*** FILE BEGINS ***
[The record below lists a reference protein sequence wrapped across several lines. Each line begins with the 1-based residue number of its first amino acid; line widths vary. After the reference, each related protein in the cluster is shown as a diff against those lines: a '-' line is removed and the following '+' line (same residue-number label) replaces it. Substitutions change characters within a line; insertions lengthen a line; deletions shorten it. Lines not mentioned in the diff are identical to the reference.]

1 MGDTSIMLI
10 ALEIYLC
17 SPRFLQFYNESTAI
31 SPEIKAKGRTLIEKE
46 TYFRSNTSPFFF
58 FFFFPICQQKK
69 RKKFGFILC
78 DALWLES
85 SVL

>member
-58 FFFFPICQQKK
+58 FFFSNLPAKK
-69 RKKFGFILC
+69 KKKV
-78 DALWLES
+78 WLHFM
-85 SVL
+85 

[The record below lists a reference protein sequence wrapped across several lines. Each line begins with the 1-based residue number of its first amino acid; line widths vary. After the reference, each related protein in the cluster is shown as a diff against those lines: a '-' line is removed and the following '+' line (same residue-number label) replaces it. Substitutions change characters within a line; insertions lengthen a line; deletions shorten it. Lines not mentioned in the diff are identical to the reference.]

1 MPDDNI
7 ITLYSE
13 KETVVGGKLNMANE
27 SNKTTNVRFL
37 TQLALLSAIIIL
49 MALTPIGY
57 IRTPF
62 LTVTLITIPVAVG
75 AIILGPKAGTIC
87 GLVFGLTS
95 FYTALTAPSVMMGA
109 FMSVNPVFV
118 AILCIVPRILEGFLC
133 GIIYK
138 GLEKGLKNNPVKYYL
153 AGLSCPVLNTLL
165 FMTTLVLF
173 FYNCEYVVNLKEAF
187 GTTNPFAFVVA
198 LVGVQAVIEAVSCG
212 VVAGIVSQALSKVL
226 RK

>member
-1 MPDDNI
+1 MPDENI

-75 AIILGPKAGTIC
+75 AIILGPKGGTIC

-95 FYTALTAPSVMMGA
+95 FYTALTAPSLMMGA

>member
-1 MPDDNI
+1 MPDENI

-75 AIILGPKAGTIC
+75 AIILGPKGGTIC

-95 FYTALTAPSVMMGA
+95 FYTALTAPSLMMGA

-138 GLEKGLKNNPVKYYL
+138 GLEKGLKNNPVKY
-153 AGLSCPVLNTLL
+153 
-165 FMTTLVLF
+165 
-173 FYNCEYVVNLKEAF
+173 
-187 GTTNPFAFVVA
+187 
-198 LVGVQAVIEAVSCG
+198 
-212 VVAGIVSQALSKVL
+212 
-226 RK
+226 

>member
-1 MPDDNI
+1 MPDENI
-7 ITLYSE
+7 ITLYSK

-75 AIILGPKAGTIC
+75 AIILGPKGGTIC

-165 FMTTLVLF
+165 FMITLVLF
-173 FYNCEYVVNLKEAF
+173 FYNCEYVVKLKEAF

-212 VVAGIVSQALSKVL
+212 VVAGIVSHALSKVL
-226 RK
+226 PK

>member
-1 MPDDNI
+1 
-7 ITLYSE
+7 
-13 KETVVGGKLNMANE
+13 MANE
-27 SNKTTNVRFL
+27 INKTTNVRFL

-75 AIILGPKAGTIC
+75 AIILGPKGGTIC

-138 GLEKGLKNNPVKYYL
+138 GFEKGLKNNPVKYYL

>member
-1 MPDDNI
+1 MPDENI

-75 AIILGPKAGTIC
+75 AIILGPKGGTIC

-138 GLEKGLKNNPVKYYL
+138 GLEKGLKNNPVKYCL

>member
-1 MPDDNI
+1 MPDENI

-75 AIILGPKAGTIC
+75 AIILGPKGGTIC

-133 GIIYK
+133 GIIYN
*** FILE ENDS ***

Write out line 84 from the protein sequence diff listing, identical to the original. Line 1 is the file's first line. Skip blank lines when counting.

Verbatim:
-212 VVAGIVSQALSKVL